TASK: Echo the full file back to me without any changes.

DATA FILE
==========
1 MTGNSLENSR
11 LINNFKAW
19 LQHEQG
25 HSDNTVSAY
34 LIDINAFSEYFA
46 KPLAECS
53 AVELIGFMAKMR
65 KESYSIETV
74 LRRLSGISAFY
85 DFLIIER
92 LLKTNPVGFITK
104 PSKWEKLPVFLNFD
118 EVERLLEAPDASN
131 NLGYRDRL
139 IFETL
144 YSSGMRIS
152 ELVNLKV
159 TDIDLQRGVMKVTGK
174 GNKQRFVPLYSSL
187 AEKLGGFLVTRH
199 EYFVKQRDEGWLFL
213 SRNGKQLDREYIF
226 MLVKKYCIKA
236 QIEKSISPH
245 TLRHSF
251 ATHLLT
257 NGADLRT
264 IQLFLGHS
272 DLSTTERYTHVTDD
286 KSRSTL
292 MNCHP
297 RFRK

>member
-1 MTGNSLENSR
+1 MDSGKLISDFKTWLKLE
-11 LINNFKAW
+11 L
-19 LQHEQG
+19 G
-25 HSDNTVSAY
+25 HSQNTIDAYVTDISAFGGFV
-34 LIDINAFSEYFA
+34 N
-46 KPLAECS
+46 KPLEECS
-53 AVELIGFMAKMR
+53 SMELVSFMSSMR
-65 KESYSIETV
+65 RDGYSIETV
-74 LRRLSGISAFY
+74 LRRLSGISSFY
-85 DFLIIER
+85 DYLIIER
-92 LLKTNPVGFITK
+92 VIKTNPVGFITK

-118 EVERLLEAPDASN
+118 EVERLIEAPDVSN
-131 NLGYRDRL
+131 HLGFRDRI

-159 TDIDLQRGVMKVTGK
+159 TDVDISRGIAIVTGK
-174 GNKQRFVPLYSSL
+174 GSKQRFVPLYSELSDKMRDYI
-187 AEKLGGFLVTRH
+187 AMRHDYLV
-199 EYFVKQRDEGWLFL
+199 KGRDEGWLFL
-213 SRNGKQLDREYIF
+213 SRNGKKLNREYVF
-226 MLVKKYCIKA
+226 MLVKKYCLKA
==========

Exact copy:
1 MTGNSLENSR
11 LINNFKAW
19 LQHEQG
25 HSDNTVSAY
34 LIDINAFSEYFA
46 KPLAECS
53 AVELIGFMAKMR
65 KESYSIETV
74 LRRLSGISAFY
85 DFLIIER
92 LLKTNPVGFITK
104 PSKWEKLPVFLNFD
118 EVERLLEAPDASN
131 NLGYRDRL
139 IFETL
144 YSSGMRIS
152 ELVNLKV
159 TDIDLQRGVMKVTGK
174 GNKQRFVPLYSSL
187 AEKLGGFLVTRH
199 EYFVKQRDEGWLFL
213 SRNGKQLDREYIF
226 MLVKKYCIKA
236 QIEKSISPH
245 TLRHSF
251 ATHLLT
257 NGADLRT
264 IQLFLGHS
272 DLSTTERYTHVTDD
286 KSRSTL
292 MNCHP
297 RFRK

>member
-1 MTGNSLENSR
+1 MDSGKLISDFKTWLKLE
-11 LINNFKAW
+11 L
-19 LQHEQG
+19 G
-25 HSDNTVSAY
+25 HSQNTIDAYVTDISAFGGFV
-34 LIDINAFSEYFA
+34 N
-46 KPLAECS
+46 KPLEECS
-53 AVELIGFMAKMR
+53 SMELVSFMSSMR
-65 KESYSIETV
+65 RDGYSIETV
-74 LRRLSGISAFY
+74 LRRLSGISSFY
-85 DFLIIER
+85 DYLIIER
-92 LLKTNPVGFITK
+92 VIKTNPVGFITK

-118 EVERLLEAPDASN
+118 EVERLIEAPDVSN
-131 NLGYRDRL
+131 HLGFRDRI

-159 TDIDLQRGVMKVTGK
+159 TDVDISRGIAIVTGK
-174 GNKQRFVPLYSSL
+174 GSKQRFVPLYSELSDKMRDYI
-187 AEKLGGFLVTRH
+187 AMRHDYLV
-199 EYFVKQRDEGWLFL
+199 KGRDEGWLFL
-213 SRNGKQLDREYIF
+213 SRNGKKLNREYVF
-226 MLVKKYCIKA
+226 MLVKKYCLKA